Another major employer of aerospace engineers is the National Aeronautics and Space Administration. While NASA may be best known for its astronauts and the monumental feats individuals like Neil Armstrong, Buzz Aldrin and Alan Shepard achieved, none of it would have been possible without the aerospace engineers who developed the technology that led to Moon landings and other out-of-this-world discoveries.

According to its website, NASA employs approximately 17,000 people who work at one of its nine centers in the U.S., including its headquarters in Washington, D.C. In terms of engineering, NASA has roles for engineers in 20 different capacities, but its two most common engineering specialties are computer engineers and aerospace engineers.

Tom Ivanco, a research aerospace engineer at NASA, noted on the agency’s website that NASA is a terrific place for engineers to work, as its mission provides professionals with the opportunities to apply their knowledge right away.

NASA is a major employer for aerospace engineers. According to BLS data, approximately 16% of full-time aerospace engineers work on behalf of the federal government, accounting for a larger percentage than engineering services providers, navigational manufacturers and organizations specializing in research and development. Depending on what organization or body they work for, aerospace engineers may require a security clearance. This is typically the case for those engaged in national defense projects or who are employed by the Department of Defense.

 

 

What are the typical job duties of an aeronautical engineer?

While aerospace engineers can be found in many different industries, sectors, and disciplines, the bulk of their work is usually specific to one of two specialties: aeronautical or astronautical. Astronautical engineers spend the bulk of their time engaged in the activities and discoveries related to the solar system. These include the development and design of equipment like satellites and landing craft. As NASA reported, the Ingenuity Mars Helicopter touched down on the red planet in April 2021. In doing so, it became the first aircraft to make a powered and controlled flight landing on a planet’s surface.

For aeronautical engineers, while they also help in the ongoing designing, testing and development of aerial equipment, their focus is usually on the aerial activities that take place tens of thousands of feet above the Earth (rather than thousands of miles.)

At the same time, because both specialties rely on the principles, laws and theorems associated with physics, astronautical and aeronautical engineers perform duties that frequently intersect.

Here are a few of the common job duties an aeronautical engineer may be responsible for, as listed by the BLS:

  • Evaluate designs — such as for aircraft or propulsion systems — to ensure they meet quality standards established by governing or oversight entities
  • Analyze proposed projects to evaluate whether they will comply with safety protocols
  • Assist in the coordination of aircraft or aircraft products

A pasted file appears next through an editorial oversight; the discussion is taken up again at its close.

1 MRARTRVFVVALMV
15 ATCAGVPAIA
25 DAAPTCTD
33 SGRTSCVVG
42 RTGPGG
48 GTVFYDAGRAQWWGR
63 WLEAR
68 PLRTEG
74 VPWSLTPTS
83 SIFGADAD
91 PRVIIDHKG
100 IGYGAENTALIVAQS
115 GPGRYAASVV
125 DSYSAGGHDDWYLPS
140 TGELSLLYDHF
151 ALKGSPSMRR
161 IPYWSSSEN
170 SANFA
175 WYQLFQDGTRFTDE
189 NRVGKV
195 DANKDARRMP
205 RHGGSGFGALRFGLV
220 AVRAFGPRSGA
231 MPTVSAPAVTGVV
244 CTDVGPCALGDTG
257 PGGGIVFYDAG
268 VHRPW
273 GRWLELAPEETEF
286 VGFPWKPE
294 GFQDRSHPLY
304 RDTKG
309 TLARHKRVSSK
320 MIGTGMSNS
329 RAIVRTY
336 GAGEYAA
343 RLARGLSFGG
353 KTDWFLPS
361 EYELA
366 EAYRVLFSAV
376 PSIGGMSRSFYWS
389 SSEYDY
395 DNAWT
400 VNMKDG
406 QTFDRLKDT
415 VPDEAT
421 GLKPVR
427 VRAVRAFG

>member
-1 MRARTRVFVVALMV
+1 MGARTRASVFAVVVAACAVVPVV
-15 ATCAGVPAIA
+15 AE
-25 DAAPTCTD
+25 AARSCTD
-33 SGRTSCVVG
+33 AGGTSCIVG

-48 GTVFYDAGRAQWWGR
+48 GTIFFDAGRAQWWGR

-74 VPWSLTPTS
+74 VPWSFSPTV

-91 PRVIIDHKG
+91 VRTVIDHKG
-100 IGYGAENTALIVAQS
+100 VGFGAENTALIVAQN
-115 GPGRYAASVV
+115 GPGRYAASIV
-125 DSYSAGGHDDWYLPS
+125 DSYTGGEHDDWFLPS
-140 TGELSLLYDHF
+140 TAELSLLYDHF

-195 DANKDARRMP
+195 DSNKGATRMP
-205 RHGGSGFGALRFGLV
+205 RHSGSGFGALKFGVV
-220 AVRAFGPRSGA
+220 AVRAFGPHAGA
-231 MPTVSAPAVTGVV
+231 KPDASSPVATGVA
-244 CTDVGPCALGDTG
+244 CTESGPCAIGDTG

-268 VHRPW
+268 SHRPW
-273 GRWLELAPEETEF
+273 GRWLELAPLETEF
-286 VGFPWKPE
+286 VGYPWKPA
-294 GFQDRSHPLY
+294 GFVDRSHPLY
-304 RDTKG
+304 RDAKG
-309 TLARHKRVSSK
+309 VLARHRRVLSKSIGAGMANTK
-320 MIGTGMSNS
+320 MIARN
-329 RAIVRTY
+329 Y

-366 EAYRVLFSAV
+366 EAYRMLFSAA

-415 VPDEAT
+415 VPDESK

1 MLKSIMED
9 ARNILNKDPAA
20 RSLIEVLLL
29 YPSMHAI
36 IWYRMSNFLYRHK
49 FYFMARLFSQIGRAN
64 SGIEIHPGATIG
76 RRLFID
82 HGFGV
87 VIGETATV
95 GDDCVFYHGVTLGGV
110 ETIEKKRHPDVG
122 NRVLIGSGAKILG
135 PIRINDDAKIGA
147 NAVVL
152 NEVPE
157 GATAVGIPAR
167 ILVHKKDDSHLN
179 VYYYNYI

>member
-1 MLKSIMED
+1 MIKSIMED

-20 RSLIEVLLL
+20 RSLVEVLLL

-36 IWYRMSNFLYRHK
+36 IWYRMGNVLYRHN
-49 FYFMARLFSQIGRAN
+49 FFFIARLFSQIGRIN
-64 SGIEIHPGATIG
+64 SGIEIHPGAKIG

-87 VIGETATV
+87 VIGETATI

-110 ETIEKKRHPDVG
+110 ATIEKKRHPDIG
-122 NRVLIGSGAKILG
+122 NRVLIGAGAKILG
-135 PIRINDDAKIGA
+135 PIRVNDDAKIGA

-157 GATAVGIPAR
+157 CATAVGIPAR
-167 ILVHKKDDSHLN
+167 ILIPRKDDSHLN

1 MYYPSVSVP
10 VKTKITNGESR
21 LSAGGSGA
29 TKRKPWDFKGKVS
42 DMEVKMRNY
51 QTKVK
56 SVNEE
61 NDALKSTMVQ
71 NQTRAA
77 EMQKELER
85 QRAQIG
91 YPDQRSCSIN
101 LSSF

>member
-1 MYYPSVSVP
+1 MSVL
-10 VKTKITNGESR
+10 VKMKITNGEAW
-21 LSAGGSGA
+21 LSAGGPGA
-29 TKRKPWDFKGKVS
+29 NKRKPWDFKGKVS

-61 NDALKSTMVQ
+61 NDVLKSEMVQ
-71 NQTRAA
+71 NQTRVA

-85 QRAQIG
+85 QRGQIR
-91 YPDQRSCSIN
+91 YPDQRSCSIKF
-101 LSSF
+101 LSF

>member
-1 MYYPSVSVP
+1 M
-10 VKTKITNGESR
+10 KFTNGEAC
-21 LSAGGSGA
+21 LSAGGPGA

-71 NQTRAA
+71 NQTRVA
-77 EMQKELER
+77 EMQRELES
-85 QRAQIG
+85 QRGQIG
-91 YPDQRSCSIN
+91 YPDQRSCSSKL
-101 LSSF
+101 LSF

• Perform cost assessments to determine if certain projects can be accomplished within a given budget

Another major ongoing task for aeronautical engineers is problem resolution. Due in large part to improved technologies and safety measures, airline incidents worldwide are down significantly across the board. According to the International Civil Aviation Organization, accidents, fatal accidents and accident rates fell worldwide in 2020 compared to 2019.

But hardly a year goes by without some type of mechanical issue occurring, often one that threatens the safety of passengers. In 2019, for example, Boeing decided to ground all of its 737 MAX commercial jetliners after deadly accidents that claimed the lives of almost 350 people in Indonesia and Ethiopia.

Two years removed from those incidents, more safety problems have emerged, which has prompted Boeing to tell airlines to stop flying 737 MAX planes until further notice, The New York Times reported.

Resolving safety concerns is an all-hands-on-dec effort. Aerospace engineers are central to these efforts, charged with inspecting the malfunctioning engines, guidance, and control systems that may have led to the accidents in the first place. Thus, just as aerospace engineers must be well-versed in various hard skills, they also need to be competent in certain soft skills, such as critical thinking and problem-solving.

How can you start your career as an aerospace engineer?

If you’re seeking a role as an aerospace engineer, the online Master of Science in Engineering program at UC Riverside can help you get there. The program can take your career to new heights — in more ways than one. For more information on the curriculum and transfer credits, visit the program page and consider applying.

Recommended Reading

7 Unusual Careers That Begin with an Engineering Degree

A Guide to 6 Surprising Engineering Degree Jobs

Sources

BLS — Aerospace Engineers

NASA — Engineering

NASA — What Is Nasa?

NASA — NASA’s Ingenuity Mars Helicopter Succeeds in Historic First Flight

ICAO — Effects of COVID-19 on Civil Aviation

New York Times — Boeing Tells Airlines to Stop Flying Some 737 Max Planes

CNBC – Air Travel Recovers as Vaccinations Spur Bookings